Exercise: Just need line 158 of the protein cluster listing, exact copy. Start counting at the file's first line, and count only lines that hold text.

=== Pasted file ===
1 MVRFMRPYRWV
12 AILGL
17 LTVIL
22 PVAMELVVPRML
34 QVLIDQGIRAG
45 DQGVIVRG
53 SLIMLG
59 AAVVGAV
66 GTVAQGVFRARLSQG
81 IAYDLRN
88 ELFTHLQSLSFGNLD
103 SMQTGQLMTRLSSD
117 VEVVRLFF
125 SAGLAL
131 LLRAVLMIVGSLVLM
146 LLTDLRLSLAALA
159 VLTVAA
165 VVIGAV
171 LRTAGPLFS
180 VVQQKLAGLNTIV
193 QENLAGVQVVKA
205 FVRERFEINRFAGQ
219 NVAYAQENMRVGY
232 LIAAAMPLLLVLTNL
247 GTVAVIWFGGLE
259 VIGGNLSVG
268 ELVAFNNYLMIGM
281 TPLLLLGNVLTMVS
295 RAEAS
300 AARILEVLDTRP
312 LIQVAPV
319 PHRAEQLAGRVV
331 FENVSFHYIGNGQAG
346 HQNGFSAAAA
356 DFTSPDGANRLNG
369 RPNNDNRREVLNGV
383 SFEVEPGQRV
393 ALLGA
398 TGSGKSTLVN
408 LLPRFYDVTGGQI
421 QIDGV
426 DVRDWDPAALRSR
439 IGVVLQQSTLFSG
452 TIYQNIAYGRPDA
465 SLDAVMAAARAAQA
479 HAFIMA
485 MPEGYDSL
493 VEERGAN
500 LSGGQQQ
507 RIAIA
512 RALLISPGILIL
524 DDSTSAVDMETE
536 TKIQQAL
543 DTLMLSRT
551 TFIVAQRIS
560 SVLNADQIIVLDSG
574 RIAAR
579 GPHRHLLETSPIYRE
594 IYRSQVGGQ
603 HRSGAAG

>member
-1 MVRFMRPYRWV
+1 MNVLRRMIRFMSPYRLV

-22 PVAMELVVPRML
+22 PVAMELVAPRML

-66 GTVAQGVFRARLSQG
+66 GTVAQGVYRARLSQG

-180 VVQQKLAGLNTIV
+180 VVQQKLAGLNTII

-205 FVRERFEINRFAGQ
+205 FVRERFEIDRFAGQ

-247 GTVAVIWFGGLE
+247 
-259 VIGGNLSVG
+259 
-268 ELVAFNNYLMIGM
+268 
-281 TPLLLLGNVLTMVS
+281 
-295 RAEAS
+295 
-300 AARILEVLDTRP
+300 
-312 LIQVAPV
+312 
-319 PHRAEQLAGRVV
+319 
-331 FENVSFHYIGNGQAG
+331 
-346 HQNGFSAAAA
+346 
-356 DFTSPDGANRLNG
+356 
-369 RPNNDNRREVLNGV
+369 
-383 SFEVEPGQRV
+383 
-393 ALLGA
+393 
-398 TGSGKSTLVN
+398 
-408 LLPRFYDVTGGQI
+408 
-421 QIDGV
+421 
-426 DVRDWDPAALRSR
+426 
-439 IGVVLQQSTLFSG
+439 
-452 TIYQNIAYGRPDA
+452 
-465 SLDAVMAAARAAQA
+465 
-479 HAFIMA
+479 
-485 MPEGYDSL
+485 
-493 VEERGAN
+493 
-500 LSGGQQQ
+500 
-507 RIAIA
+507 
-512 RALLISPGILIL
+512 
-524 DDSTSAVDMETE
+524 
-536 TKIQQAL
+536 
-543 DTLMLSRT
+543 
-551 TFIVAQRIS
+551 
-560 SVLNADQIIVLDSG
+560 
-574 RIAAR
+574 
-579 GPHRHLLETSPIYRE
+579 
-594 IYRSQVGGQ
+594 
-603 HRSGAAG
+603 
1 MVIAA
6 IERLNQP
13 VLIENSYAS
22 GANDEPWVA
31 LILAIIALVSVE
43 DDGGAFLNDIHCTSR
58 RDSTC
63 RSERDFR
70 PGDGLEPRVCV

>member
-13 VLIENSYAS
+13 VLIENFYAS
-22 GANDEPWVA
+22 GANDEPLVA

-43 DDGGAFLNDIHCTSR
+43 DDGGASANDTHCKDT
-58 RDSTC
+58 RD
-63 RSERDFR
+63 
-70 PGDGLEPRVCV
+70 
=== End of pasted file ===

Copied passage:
-43 DDGGAFLNDIHCTSR